Episode 43:

Regaining Truth and Trust in Media and Beyond – Peter Mansbridge

Erin Davis: Welcome to REAL TIME, the podcast for and about REALTORS®, brought to you by the Canadian Real Estate Association. I’m Erin Davis, proud to be your host, as today, we’re delving into information, disinformation, misinformation with a person who knows whereof he speaks. For more than five decades, Canadians have trusted Peter Mansbridge to guide them through the political, economic, and cultural events that have shaped our nation.

He’s one of Canada’s most respected and recognizable figures, having spent 30 years as CBC News chief correspondent and anchor of The National. On this episode of REAL TIME, Peter, through his unique journalistic lens, helps us understand why, how, and where we’ve deviated from trust and truth and how leaders can respond. Thank you so much for joining us, Peter. It is such a pleasure to have you on REAL TIME. Thank you for being here today.

Peter Mansbridge: Hey, Erin. It’s always good to talk to you, and it’s especially great to talk to you today.

Erin: We’re here to talk about trust and truth, and of course, you are someone who has earned the trust of Canadians for decades. When I told people that I was getting up to record this podcast with Peter Mansbridge to a person, they all said, “Say hi to him for me,” because you are someone who was in their living room, their bedrooms in their homes on the regular and you really do feel like a family member in so many ways.

Peter: It’s funny like that. You have the same experience over your time in broadcasting as well, but I can be in an airport or a hotel lobby or a shopping center, and somebody will come up, and they give you that look like they know you and they’ve known you a long time, and they don’t quite understand why you don’t recognize them, right?

Erin: Yes.

Peter: There’s a thing about our business that lends toward that kind of familiarity on the one hand and a degree of trust on the other hand.

Erin: It’s true because in so many cases, as I did in mornings when people were just waking up and you when people are ending their day, winding down whatever kind of day they’ve had, there is a trust. There is a bond that you form with people because you are there for them. As someone who’s earned the trust of Canadians for decades, how have you seen, Peter, the perception of these values change?

Peter: It’s a really good question, and the thing about it is, trust is a delicate quality and quantity in terms of how much there is out there. You have to earn it for one, and then you have to maintain that trust, and that’s not as easy as it sounds. There are times, and there certainly were times in my career when there was an issue about trust when people wondered about whether or not what you were telling them was accurate, was the truth or not, and you had to earn it.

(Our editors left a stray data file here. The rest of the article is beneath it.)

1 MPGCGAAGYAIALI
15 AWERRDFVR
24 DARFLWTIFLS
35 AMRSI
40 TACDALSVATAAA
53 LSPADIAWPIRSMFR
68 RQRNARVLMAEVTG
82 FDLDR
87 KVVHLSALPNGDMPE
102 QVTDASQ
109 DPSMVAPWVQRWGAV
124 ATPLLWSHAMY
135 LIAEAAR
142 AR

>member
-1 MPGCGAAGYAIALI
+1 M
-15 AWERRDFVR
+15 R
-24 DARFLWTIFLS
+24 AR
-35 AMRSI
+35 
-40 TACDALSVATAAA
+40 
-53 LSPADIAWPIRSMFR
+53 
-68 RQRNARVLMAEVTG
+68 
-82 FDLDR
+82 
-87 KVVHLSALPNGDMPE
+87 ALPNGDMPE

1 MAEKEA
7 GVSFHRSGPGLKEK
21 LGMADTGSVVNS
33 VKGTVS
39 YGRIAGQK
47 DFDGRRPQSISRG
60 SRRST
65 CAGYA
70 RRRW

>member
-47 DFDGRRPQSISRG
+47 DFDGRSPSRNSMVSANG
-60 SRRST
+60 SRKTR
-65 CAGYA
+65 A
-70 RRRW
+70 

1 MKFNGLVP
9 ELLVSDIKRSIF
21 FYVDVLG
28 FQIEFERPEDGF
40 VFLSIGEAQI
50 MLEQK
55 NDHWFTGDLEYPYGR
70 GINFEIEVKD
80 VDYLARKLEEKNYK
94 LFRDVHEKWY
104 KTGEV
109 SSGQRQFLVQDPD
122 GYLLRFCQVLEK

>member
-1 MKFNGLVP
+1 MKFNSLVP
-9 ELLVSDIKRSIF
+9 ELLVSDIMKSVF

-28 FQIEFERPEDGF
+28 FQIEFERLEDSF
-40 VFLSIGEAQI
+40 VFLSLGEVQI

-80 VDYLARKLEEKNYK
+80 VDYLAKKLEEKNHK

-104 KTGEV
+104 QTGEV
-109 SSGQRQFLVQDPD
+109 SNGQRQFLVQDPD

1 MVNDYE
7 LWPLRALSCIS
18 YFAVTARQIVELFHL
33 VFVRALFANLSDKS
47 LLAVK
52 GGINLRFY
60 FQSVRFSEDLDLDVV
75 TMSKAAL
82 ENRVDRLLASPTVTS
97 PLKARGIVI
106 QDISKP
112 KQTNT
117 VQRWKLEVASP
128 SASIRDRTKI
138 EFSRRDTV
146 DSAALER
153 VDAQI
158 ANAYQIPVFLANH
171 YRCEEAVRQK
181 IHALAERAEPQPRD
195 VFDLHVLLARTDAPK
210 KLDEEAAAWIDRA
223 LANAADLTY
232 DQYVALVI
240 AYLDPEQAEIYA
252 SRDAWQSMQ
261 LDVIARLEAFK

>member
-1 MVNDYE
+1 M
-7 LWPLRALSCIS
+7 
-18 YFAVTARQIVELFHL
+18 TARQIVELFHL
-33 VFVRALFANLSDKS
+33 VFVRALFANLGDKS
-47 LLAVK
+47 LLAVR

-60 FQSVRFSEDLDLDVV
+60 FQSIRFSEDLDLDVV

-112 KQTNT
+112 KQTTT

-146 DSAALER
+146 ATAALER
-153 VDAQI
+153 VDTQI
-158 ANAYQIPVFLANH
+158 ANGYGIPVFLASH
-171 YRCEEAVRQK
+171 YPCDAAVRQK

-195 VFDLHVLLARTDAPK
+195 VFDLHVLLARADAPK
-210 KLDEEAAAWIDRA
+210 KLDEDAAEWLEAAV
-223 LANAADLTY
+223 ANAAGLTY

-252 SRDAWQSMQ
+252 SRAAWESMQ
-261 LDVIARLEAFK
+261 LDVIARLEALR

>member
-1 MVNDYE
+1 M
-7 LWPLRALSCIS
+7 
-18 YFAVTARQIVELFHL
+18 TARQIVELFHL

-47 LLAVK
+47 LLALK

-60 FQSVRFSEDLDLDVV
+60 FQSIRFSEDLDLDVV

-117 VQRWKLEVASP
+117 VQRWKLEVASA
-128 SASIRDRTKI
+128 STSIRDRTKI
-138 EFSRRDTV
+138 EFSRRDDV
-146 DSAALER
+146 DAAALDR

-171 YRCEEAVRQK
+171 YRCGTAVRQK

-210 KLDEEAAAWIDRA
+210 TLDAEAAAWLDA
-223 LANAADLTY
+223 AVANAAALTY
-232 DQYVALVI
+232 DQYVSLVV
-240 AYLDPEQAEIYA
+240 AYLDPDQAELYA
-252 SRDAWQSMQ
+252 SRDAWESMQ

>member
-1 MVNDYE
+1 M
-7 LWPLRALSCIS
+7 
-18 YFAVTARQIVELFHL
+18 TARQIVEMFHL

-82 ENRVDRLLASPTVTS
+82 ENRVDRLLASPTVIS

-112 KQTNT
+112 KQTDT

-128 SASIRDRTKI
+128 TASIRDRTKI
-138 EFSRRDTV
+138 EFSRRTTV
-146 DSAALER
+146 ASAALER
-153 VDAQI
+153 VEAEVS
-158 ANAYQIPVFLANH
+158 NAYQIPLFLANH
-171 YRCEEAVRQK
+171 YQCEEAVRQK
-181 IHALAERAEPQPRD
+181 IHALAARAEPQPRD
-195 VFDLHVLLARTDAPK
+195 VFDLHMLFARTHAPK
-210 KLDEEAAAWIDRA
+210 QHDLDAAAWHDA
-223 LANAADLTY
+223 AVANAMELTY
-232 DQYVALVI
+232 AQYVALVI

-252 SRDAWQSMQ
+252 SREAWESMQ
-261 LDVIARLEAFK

You had to earn that faith that what you were delivering to them was the accurate sense of what had happened in a day or a week or what have you. I’ve monitored the trust factor for literally decades. For a long time, the journalism business was up there near the top, not at the top, the top is doctors and nurses, firefighters. The bottom was, you remember it used to be used car salespeople, right?

Erin: Yes.

Peter: They were the least trusted. It’s changed over time. The doctors and nurses, et cetera, are still at the top. Journalism, which had been near the top, has dropped down to– when you look in percentage terms, it is around 50% now. That’s a terrible number for journalism. Journalism is one of the pillars of democracy. You got to have it to believe that you have a democratic system, and to have it, you got to believe in journalism. When you start doubting it, then everything falls into some doubt.

That has taken place over the– I’d like to say, gee, it started the day after I retired, but it had already started before then. People were doubting what they read, what they heard, what they saw on newscasts, television, radio, digital, what have you. The more the business has exploded through social media, the more doubt has crept into it. To earn that back, journalists have to, first of all, be aware that it’s an issue and work at trying to bring it back, and bringing it back means ensuring that you’re telling the truth and that you’re transparent about what you’re doing and how you’re doing it.

Erin: How much has the loss of the fairness doctrine back when Reagan scrubbed it in, I’m going to say the ’80s, and basically just allowed whatever anyone who called themselves a journalist to go on the air and say, “How much did that start to muddy the waters?” Because I’m guessing that that was where it maybe if not begun, then that was the blossoming, and then the internet just was the fertilizer.

Peter: You may have a point there. We tend to blame a lot of things on Reagan or especially so on Trump of late. Listen, part of the issue here, it’s not just the responsibility of journalists. It’s also the responsibility of the public. You’ve got to be prepared to challenge when you don’t believe something. Now, I’m out of the daily news business. I’ve been seven years out of the CBC, but I do a daily podcast and I get a tremendous amount of mail and reaction to it. In many cases, there’s the crazies out there, but not mainly on podcasts.

Podcasts seem to have a different kind of audience. They’re thoughtful, they’re constructive. When they challenge, they do so in a constructive way, not in a kind of ignorant way. That’s all good. That’s the way it should be. Journalists have to be prepared to answer them. A lot of the questions are around this issue of transparency. How do we do our job? How do we make a decision on what’s news and what isn’t news? What should be the top of a newscast? What doesn’t make it in a newscast?